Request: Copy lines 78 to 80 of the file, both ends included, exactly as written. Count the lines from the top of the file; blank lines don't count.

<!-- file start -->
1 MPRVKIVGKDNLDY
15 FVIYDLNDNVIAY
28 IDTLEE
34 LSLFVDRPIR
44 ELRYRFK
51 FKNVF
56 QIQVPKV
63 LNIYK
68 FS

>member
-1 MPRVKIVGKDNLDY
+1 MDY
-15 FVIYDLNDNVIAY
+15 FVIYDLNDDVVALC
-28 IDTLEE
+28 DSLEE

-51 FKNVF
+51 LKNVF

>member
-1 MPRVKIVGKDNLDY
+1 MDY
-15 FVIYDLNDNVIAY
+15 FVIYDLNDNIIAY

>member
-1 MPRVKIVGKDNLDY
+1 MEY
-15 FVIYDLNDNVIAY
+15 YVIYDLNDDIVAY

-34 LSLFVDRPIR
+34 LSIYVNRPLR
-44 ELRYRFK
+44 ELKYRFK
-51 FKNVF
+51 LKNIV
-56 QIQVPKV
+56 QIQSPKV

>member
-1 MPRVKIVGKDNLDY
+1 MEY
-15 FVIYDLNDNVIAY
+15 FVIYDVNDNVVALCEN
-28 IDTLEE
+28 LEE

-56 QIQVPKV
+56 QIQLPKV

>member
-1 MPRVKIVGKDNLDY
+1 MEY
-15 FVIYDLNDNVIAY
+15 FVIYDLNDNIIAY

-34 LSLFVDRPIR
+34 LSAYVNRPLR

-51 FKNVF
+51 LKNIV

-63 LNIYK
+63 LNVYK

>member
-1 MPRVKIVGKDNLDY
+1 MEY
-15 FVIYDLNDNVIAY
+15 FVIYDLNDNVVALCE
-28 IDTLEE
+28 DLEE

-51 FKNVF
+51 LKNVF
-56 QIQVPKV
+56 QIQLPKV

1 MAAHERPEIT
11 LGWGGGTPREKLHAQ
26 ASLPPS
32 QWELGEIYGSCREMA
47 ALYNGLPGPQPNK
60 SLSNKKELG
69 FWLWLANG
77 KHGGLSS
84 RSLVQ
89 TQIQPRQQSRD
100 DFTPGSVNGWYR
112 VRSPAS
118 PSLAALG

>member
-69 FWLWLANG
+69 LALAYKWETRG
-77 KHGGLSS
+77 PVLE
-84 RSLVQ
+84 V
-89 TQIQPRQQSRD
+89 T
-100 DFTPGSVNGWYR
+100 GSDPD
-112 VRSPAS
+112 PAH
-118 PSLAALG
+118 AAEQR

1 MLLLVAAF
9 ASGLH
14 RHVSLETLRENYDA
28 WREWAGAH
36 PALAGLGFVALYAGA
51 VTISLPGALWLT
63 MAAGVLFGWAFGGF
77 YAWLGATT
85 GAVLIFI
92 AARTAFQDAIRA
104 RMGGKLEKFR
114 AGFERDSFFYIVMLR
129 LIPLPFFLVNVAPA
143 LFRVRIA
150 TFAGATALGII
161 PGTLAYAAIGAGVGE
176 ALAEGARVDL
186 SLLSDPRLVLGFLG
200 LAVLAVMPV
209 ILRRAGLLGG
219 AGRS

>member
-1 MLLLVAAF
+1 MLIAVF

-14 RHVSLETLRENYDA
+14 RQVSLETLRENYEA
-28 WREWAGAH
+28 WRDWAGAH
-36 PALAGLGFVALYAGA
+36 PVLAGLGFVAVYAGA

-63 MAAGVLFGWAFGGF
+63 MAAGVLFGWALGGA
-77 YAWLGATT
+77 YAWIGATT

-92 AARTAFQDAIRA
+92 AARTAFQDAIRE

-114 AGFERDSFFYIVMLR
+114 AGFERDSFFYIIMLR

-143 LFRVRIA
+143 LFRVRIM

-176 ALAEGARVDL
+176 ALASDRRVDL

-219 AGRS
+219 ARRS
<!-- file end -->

100 DFTPGSVNGWYR
112 VRSPAS
118 PSLAALG